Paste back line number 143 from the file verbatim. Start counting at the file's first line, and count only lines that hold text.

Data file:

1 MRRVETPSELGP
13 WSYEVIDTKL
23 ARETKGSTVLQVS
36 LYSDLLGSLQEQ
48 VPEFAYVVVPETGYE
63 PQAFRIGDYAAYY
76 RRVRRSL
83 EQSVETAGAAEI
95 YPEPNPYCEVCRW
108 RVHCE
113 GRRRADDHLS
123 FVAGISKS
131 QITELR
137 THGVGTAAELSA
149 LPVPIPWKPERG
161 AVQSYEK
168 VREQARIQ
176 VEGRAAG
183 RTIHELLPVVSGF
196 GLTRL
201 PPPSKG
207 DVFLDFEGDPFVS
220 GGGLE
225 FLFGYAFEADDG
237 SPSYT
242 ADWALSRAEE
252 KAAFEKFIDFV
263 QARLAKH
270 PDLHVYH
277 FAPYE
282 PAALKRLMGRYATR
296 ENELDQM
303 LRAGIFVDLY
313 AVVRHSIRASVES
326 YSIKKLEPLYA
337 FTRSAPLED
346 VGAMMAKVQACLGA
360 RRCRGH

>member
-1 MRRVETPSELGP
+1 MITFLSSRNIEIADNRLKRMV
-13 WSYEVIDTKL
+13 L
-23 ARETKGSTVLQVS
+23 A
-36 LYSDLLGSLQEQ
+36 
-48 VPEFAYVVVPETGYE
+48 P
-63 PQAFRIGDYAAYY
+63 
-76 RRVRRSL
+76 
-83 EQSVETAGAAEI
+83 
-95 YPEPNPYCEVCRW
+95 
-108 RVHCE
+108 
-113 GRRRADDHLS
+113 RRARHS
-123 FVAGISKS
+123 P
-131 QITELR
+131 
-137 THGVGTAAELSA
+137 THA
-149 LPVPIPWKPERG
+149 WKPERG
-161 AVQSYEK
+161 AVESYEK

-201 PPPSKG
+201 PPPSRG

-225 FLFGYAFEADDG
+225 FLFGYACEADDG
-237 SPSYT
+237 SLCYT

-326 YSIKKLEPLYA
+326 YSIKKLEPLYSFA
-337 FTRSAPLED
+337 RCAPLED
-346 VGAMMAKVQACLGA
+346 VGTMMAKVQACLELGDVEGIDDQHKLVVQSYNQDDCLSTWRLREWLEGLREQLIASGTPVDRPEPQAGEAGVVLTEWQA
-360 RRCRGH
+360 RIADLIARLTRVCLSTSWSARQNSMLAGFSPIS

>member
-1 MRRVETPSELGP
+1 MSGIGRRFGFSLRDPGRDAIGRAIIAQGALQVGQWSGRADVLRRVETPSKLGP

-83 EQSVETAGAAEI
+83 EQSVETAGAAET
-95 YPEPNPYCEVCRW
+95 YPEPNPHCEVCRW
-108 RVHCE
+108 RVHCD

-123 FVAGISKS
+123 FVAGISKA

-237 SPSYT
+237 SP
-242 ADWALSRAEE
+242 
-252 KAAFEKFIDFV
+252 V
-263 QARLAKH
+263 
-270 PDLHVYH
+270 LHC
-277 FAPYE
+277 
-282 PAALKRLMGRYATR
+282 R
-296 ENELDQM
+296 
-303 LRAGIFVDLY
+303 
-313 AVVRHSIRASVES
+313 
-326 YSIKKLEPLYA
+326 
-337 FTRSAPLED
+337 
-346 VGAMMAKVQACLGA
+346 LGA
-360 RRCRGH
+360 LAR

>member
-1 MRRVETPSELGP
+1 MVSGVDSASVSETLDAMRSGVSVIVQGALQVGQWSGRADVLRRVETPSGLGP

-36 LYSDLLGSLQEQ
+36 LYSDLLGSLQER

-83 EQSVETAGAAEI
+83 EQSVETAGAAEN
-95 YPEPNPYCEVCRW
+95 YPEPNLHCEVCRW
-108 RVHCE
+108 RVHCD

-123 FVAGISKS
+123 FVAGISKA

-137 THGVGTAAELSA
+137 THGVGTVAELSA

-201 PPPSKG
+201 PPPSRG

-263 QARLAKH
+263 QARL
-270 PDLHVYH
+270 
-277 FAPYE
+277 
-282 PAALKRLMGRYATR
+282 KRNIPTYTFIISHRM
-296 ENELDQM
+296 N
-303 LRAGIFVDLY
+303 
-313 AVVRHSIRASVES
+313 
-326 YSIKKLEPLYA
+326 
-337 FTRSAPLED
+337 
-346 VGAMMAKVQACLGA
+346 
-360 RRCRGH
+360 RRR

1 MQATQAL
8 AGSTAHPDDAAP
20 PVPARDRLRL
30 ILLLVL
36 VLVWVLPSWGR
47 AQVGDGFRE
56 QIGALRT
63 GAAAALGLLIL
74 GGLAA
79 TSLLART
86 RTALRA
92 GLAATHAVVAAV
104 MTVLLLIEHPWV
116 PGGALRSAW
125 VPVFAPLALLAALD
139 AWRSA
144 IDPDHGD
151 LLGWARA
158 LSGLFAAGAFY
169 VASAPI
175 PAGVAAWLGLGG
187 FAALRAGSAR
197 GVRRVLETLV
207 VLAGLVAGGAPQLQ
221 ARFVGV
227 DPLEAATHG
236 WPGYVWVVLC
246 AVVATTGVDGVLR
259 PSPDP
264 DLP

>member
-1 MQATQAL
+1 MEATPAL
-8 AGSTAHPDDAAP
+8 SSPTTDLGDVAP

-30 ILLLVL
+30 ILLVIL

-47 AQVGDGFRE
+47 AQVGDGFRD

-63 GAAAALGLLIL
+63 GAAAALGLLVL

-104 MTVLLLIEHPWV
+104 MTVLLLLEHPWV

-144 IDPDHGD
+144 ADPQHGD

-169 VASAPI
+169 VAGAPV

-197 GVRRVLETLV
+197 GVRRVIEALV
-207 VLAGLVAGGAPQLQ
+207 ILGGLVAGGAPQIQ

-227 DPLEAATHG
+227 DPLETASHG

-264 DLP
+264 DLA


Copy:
+263 QARL